– In developed countries, politicians depend on the citizens: If the former fail to act in the interests of the latter, they lose their posts. Not here. That’s why there’s much talk, but little action in Russia. For instance, there are only five greenhouse gas monitoring stations deployed in the Arctic. One – the most up-to-date one – is operating in Tiksi [on the northern shore of Sakha (Yakutia) Republic], thanks to our cooperation with the Finns and the Americans. With such level of financing in our science, with this attitude to scientific research, it’s extremely difficult to make accurate scientific forecasts. Where does one find the words to convince the people who do the decision-making?…
Time to start adapting
Another expert taking part in the citizen climate and energy consultation in St. Petersburg was Gennady Menzhulin, D.Sc. in Engineering, professor at the St. Petersburg State University.
– Gennady Viktorovich, it seems the world has today divided into two big groups: those who recognize the fact of global warming and those who deny it…
– To deny [global] warming is impossible. One significant indicator of the process is the state of the polar ice. The area of the Arctic ice cap is decreasing precipitously. According to forecasts, in September 2090, the ice of the North Pole will melt completely. Of course, it will be building up again during the winter months, but icebreakers on the Northern Trade Route will be something our successors will no longer need.
– That’s good. Although, the global ocean levels will rise, which is bad…
– Which is why we need to move infrastructure into safe places. There is this island nation of Kiribati in the Pacific Ocean, part of the territory of which has already been submerged. Owing to that same [sea level] rise. In some twenty or thirty years only, a country with a population of 100,000 people may soon disappear. So, the question: What do we do? Build dams or move to, say, the African continent, where there’s a lot of land?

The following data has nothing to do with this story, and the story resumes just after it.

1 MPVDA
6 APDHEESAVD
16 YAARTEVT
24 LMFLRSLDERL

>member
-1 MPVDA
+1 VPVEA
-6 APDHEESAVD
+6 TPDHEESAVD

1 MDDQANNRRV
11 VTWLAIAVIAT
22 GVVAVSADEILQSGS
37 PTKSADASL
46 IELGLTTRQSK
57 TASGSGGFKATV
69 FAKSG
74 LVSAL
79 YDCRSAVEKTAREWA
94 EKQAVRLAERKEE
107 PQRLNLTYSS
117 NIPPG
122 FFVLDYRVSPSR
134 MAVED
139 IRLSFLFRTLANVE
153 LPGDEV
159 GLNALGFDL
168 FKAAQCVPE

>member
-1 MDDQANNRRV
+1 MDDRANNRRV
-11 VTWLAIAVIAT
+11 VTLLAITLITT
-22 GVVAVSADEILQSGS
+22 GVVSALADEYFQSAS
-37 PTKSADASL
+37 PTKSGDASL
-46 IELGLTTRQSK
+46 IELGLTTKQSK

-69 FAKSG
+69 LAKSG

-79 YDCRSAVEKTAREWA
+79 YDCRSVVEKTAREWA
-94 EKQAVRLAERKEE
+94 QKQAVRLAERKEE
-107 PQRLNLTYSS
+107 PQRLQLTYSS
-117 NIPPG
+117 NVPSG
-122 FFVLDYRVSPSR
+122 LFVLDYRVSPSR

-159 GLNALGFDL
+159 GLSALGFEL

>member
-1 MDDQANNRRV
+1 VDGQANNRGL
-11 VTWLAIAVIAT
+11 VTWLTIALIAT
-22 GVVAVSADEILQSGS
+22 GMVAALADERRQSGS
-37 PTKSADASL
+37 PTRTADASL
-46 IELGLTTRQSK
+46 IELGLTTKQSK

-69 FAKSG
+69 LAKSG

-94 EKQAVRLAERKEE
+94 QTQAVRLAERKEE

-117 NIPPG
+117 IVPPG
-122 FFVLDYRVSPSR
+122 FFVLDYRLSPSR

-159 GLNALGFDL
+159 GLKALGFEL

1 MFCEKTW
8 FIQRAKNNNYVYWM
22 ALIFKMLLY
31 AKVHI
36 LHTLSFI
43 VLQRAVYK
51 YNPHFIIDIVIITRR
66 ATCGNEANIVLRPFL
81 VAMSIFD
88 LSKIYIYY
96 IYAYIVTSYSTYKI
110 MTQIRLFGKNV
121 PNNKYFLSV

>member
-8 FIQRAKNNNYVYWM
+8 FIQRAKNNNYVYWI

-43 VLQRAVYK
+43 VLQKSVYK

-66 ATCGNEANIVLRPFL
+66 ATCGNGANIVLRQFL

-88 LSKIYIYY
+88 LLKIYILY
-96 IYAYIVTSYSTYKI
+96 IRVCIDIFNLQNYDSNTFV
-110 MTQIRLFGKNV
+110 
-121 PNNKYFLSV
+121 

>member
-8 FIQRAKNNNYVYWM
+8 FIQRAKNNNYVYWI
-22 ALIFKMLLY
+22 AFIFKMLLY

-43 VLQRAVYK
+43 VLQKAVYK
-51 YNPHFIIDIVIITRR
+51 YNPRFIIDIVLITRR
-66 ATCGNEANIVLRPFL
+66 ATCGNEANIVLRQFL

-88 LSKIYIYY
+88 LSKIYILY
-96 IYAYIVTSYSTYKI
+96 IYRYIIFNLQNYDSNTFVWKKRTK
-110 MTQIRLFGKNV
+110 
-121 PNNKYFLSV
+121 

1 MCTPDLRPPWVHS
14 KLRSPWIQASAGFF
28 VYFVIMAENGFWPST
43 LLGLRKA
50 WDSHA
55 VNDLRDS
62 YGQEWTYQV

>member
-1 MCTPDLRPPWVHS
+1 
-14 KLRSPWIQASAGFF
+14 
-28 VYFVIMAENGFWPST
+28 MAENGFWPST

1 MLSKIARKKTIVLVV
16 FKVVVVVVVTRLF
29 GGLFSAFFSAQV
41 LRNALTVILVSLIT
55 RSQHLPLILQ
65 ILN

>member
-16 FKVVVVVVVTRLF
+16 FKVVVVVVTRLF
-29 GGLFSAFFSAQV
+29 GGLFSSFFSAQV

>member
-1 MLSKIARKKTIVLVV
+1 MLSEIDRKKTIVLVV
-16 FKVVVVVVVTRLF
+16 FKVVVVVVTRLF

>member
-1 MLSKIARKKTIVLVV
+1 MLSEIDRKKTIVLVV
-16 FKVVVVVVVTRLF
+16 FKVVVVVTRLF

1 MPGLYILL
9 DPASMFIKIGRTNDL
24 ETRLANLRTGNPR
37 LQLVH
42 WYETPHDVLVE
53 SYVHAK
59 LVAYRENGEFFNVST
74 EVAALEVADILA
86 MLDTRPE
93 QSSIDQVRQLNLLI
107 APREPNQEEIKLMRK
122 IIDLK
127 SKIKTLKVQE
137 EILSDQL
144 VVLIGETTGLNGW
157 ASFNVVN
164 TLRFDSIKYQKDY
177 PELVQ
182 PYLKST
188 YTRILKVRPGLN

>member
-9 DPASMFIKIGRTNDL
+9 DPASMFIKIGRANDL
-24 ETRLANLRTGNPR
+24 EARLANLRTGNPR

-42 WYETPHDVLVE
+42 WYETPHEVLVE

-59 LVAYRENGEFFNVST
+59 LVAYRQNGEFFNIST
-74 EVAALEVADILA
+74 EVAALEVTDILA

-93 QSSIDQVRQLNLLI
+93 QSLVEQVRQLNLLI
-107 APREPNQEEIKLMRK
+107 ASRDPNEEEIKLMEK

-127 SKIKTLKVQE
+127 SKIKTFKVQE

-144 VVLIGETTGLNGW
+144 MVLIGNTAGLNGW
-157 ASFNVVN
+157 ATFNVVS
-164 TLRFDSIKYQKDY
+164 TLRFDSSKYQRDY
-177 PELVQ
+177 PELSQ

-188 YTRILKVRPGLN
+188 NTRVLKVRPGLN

– Moving might be cheaper…
– Exactly. So, infrastructure adaptation is needed. Holland is constructing dams. The U.S., too, has time for now to build dams and move its cities deep into the mainland. We need to prepare that there will be rough going. I believe these citizen consultations are necessary exactly so that every nation could determine for itself which measures it needs to take.
Climate change is destroying St. Petersburg’s resort area…
Are there any adaptation measures in planning in St. Petersburg? I spoke about it with Yulia Menshova, chief specialist with the St. Petersburg City Administration’s Committee for Management of Natural Resources, Environmental Protection, and Ecological Safety Assurance.
– St. Petersburg was the first city in Russia to set to developing its own climate strategy. We were lucky: As early back as the 2000s, we started, in cooperation with our Finnish colleagues, to work on the project “Adaptation of the urban environment to the negative consequences of climate change.” A huge array of information has been collected as part of the project, having to do with the changes in temperature and precipitation, the rise of the [sea] level in the Gulf of Finland, and other parameters. Based on them, maps of eleven types of risks were put together, three of which are climate-dependent. Thus, we had maps of storm surge flooding areas and waterlogging areas, as well as of coastal abrasion (erosion of the shoreline).
We know that by the end of the century, the level of the Gulf of Finland may rise by between 0.4 and 1 meter. That the resort area of St. Petersburg is already suffering from flooding. Especially during the periods when the [stop gates of the] Flood Prevention Facility Complex (the St. Petersburg Dam) [are] closed [to stave off water]. At these times, the repelled wave comes down hard on the coast of the [resort area of St. Petersburg’s] Kurortny District. The coastal infrastructure is gradually being destroyed – the expensive real estate, the restaurants, the beaches… The Committee has repeatedly forwarded a coastal protection initiative. Billions of roubles will be required for that. A lot. But if no measures are taken, the potential economic damage will be seven times in excess of the damage from the destruction.
– Is there an energy saving section in the climate strategy?